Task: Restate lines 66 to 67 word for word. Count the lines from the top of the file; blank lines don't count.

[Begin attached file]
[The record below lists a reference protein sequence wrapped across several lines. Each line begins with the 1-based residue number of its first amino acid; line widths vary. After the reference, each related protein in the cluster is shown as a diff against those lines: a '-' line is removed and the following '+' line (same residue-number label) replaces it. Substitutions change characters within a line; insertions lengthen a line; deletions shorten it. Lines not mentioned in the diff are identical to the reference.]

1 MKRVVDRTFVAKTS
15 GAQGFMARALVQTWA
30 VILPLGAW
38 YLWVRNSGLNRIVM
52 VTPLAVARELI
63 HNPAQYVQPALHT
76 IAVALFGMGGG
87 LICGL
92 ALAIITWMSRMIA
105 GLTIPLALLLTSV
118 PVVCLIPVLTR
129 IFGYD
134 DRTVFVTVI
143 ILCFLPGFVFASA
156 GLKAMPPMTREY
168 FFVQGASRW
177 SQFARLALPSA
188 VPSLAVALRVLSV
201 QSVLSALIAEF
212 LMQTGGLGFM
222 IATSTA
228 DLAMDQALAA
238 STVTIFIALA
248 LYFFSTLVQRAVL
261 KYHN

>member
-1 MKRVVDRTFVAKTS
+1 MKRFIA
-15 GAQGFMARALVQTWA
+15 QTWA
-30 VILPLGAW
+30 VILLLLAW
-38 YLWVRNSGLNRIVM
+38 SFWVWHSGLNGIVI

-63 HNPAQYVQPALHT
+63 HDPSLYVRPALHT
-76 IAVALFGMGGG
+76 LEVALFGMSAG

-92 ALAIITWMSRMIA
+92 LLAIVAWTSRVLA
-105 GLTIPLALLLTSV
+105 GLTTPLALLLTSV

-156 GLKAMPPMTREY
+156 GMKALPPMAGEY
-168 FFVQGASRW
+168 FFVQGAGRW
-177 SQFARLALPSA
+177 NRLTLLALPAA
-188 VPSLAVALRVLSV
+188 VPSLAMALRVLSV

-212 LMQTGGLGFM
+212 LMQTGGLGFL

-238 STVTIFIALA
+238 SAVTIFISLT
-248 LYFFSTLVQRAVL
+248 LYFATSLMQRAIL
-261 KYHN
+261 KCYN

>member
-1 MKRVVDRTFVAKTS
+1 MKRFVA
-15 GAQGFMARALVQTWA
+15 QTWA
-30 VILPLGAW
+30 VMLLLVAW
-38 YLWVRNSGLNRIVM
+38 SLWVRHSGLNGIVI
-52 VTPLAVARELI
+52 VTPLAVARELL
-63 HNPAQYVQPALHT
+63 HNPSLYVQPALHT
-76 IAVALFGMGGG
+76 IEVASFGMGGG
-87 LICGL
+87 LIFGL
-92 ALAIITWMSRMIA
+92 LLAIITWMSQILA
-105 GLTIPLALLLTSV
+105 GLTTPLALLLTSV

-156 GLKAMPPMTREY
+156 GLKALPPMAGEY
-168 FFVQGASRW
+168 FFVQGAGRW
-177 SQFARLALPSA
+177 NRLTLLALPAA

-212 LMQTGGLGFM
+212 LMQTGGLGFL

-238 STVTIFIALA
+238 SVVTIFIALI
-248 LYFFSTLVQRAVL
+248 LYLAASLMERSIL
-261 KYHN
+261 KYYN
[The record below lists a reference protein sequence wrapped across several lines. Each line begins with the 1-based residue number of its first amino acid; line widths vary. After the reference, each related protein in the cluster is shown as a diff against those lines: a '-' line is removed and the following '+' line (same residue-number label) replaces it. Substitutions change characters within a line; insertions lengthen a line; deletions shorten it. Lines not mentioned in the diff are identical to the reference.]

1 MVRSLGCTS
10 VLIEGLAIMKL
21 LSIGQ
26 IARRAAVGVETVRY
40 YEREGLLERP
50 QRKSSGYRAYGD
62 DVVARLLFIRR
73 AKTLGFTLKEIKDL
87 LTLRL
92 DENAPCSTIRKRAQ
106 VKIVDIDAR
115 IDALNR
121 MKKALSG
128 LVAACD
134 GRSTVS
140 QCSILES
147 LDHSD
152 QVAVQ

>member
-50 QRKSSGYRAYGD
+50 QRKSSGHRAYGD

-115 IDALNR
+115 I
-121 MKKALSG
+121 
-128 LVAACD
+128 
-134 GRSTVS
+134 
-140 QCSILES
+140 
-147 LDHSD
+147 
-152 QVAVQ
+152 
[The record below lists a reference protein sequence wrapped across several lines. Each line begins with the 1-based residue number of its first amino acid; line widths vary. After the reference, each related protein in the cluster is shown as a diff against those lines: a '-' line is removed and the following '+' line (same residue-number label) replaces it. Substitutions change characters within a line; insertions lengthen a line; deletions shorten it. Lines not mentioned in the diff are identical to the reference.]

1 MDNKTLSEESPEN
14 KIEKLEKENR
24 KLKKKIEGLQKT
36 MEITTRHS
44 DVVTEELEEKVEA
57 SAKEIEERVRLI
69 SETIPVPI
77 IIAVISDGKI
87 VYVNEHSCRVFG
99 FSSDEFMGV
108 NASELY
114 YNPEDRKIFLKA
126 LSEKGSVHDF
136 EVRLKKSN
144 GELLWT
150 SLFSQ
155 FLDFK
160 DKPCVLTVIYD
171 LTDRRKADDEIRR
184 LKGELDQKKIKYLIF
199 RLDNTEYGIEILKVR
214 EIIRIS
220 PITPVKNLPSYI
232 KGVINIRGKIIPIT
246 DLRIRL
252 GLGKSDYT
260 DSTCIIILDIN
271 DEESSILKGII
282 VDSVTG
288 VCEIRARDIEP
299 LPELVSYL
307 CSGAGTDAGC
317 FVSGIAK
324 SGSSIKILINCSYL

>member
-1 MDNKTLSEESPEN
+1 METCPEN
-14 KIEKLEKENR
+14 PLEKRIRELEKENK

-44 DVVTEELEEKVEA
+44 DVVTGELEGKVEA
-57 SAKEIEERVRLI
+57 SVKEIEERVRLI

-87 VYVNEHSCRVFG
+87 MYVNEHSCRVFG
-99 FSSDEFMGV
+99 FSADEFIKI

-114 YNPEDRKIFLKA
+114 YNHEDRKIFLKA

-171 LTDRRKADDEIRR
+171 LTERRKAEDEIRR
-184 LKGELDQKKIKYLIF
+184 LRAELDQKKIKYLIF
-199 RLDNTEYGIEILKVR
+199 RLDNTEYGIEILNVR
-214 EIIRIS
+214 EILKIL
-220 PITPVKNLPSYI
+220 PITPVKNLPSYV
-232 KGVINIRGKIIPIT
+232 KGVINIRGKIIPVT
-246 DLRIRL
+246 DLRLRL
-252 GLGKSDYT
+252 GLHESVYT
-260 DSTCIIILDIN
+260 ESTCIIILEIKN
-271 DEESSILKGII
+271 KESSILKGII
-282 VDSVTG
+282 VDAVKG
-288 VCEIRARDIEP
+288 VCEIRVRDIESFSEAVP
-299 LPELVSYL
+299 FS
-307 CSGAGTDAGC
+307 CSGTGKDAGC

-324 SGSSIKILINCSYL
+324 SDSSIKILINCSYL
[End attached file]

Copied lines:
+30 VMLLLVAW
-38 YLWVRNSGLNRIVM